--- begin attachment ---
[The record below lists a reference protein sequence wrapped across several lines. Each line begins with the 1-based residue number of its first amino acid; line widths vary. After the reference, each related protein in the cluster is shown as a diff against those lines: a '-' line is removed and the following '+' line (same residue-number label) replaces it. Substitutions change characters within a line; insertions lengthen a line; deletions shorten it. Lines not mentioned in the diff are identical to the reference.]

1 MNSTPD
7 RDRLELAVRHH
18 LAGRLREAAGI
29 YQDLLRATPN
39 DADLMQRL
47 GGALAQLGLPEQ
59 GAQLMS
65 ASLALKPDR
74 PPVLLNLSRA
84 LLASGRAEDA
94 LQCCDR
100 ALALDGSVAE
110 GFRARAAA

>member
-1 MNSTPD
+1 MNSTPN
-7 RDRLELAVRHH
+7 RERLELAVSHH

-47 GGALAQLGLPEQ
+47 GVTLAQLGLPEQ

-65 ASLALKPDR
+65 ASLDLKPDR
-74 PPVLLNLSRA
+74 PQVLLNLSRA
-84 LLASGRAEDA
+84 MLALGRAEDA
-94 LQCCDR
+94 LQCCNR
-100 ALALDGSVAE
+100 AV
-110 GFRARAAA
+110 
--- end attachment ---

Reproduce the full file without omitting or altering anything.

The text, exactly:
[The record below lists a reference protein sequence wrapped across several lines. Each line begins with the 1-based residue number of its first amino acid; line widths vary. After the reference, each related protein in the cluster is shown as a diff against those lines: a '-' line is removed and the following '+' line (same residue-number label) replaces it. Substitutions change characters within a line; insertions lengthen a line; deletions shorten it. Lines not mentioned in the diff are identical to the reference.]

1 MNSTPD
7 RDRLELAVRHH
18 LAGRLREAAGI
29 YQDLLRATPN
39 DADLMQRL
47 GGALAQLGLPEQ
59 GAQLMS
65 ASLALKPDR
74 PPVLLNLSRA
84 LLASGRAEDA
94 LQCCDR
100 ALALDGSVAE
110 GFRARAAA

>member
-1 MNSTPD
+1 MNSTPN
-7 RDRLELAVRHH
+7 RERLELAVSHH

-47 GGALAQLGLPEQ
+47 GVTLAQLGLPEQ

-65 ASLALKPDR
+65 ASLDLKPDR
-74 PPVLLNLSRA
+74 PQVLLNLSRA
-84 LLASGRAEDA
+84 MLALGRAEDA
-94 LQCCDR
+94 LQCCNR
-100 ALALDGSVAE
+100 AV
-110 GFRARAAA
+110 